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Church of Saint Philip Neri and the Court Museum

Cádiz

It is not that the Saint Philip Neri Church is impressive from the artistic point of view. Of course, it is: it is a Baroque temple with an oval interior, it has a dome-shaped ceiling which lets the light in from above and gives the space an extraordinary beauty. Also, the Immaculate Conception painting by the famous Spanish painter Murillo presides over the main altarpiece.

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It is not that the Saint Philip Neri Church is impressive from the artistic point of view. Of course, it is: it is a Baroque temple with an oval interior, it has a dome-shaped ceiling which lets the light in from above and gives the space an extraordinary beauty. Also, the Immaculate Conception painting by the famous Spanish painter Murillo presides over the main altarpiece.

So, we couldn’t say that the aesthetic beauty of the place is not worth it. But it turns out that here, above all, something of enormous historical significance happened. Something that made Saint Philip’s church a building in Cádiz as emblematic as La Bastille, or what is left of it, could be for Paris.

It is not that the city was short of history. For thousands of years, all sorts of things had arrived at its beaches: from the Phoenicians with their commercial projects, to the small pieces left over from the defeated Spanish fleet that came from Trafalgar. But this and the others would be eclipsed by the proclamation, the nineteen of March 1812, of one of the first constitutions in Europe.

It turns out that, in that battlefield that Spain was, invaded by Bonaparte’s army, the Parliament had to act as they could. And when it was decided to move to Cádiz for security reasons, the church of Saint Philip Neri was chosen to host the debates, for its oval shape and its absence of pillars.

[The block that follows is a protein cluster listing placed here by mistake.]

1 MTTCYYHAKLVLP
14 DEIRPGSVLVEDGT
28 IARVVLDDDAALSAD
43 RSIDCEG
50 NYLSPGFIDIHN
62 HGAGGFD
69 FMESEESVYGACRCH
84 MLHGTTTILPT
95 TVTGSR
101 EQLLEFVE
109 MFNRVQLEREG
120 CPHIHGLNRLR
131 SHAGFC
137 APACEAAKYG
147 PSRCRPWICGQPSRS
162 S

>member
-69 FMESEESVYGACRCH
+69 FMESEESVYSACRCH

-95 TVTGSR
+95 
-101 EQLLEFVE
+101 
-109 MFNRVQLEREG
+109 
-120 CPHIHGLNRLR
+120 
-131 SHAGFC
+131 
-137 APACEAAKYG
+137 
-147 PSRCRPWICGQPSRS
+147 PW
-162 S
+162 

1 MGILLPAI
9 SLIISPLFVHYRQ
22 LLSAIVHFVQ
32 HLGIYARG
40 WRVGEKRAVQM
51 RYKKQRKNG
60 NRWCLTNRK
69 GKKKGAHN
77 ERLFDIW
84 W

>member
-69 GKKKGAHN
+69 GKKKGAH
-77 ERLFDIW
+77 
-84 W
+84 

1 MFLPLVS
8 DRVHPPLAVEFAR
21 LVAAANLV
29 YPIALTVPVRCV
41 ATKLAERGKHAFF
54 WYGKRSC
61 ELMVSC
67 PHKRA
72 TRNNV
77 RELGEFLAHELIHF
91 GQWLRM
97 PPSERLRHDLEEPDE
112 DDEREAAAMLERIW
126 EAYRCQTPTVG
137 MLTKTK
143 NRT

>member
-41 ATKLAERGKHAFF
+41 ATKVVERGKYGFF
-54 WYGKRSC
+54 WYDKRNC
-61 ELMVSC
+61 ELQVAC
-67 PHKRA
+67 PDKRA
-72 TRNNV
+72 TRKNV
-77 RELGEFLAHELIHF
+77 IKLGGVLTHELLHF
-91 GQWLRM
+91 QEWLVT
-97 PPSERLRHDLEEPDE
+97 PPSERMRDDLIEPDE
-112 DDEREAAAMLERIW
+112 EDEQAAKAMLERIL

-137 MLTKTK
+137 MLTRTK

The deputies started to arrive in the city, some mocking the French blockade by land and others avoiding the Napoleonic canons by sea. The fact is that they arrived, and the Spanish Parliament gathered here, in this oratory, to discuss what would end up being the first constitution of the country.

The first meeting was held on February 24, 1811, and there were hundreds more after that, all of them with an audience in the stands that whistled, applauded or rebuked the honourable Members without anyone being thrown out into the street. It’s clear those were different times.

And so, the Constitution was proclaimed in 1812, even though the Parliament had to endure the French bombings, together with, now and again, some outbreaks of yellow fever. They still had to wait a bit to be able to return to Madrid. But of all these things, you will be much better informed in the Court Museum, for sure. Located next to the church. Don’t you even think about missing it!


Church of Saint Philip Neri and the Court Museum

Plaza de San Felipe Neri
11003 Cádiz
(+34) 956 80 70 18

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